About the artist
Dallas-based singer-songwriter Chris J Norwood knows “Love Keeps Us Strong,” and believes his new music reflects that. The 11-track debut, out NOW on State Fair Records runs the gamut of emotions, and it’s a fitting tribute to the tumultuous times that landed the alternative country artist where he is today. Most of the new songs on “Longshot” were written in the year leading up to the birth of his first daughter, with some tracks added after the family gained a beautiful new member. But his first child wasn’t the only addition to his family—Norwood, previously a one-person producing machine on his two EPs, has joined forces with a new producer and a talented team of musicians that promises to make this album his best work yet.
Norwood’s single “Longshot” caught the ear of local music veteran and label owner Trey Johnson. “I like its cool confidence,” he said. “It’s one of those songs that you can tell just tumbled out. I expect there are much more where that came from.”
Norwood and his mother moved to East Dallas after his father passed away in a tragic suicide attempt, and the then shy Chris searched for an outlet to channel his teeming creativity. His uncle bought him his first guitar when he was just ten, and the budding musician started recording songs on cassettes. “Playing music was the only place I felt comfortable and felt a part of something,” he says. “There was never really an option for me to pursue a career in anything else.” After spending a semester at The Contemporary Music Center—what Norwood calls “rock ‘n roll school”—he learned how to translate his passion into a career, and never looked back.
The new album marks a new direction for the artist, but as he looks ahead, he ponders the pain of the past and the impact it’s left on him. “Most of these songs were written as a way to come to terms with the fact of growing up without a father (and the tragic way that he took his life) in light of becoming a father myself for the first time,” Norwood said. “How do you become a good father when you don’t have anyone to model after?” Songs like “Howling in the Wing” and “If He Were Standing Here” ask this question, and also find Norwood seeking the approval of the father who abandoned him. “Are you proud of the man, the husband, the father that I’ve become?’” he asks. “It’s a question that I wish I could ask him every day.” Luckily, he didn’t have to go this road alone.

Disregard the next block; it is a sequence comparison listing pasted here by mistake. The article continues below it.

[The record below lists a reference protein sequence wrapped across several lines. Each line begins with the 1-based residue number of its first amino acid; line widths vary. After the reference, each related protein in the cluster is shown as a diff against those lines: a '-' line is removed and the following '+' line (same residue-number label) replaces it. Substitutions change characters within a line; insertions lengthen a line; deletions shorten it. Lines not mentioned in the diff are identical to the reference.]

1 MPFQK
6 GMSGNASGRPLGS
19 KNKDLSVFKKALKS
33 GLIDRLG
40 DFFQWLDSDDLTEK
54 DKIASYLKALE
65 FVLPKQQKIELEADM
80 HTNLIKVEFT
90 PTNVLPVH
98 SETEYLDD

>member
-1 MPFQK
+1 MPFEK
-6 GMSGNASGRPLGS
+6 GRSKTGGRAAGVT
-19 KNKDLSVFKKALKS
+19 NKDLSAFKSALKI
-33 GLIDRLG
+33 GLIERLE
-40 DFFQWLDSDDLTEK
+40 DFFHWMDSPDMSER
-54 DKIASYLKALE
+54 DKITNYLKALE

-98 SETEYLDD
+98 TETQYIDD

Norwood was originally going to put out a three-song EP, but the songs “just kept coming,” and when he realized that the new work was similar thematically to previous songs he’s written, he reached out to producer Chris Masterson (Steve Earle’s The Dukes/Jack Ingram) to help see the vision through and chime in on guitar and background vocals. Masterson’s wife Eleanor Whitmore (Steve Earle’s The Dukes/The Mastersons) played the violin, mandolin, sang background vocals and provided the beautiful string arrangements. George Reiff (Ray Wylie Hubbard/Band Of Heathens) lent his skills on bass guitar, Conrad Choucroun (Patty Griffin/Bob Schneider) on drums and Grammy Award-winning engineer Steve Christensen (Loretta Lynn/Steve Earle) manned the helm on engineering and mixing. “The batch of songs he sent over ranged from quirky pop tunes to emotionally haunting ballads that all fit together and worked as a very cohesive collection,” Masterson remembers.
Masterson fondly recalls Norwood’s “great spirit” in the studio, but it was the great company that propelled the album over the top. It was a family affair, as Norwood’s wife Carrie sang background vocals. “Carrie has sung with me on every release I’ve ever put out, and always makes me sound better than I am,” the proud husband says. “You can hear the way her voice blends so beautifully with mine on the single ‘Longshot.’”
That harmony helped make the album the searing summer song set that Americana, folk and alternative country fans will all love, and also helped Norwood heal.
“I don’t know what it was about becoming a father and holding my daughter for the first time, but I realized I needed to take a chance and give these songs a real shot at being heard,” he says. The road behind him was rocky, and the road ahead may have its challenges, but thanks to his talents and the team around him, Chris knows, “It’s Gonna Be Alright.”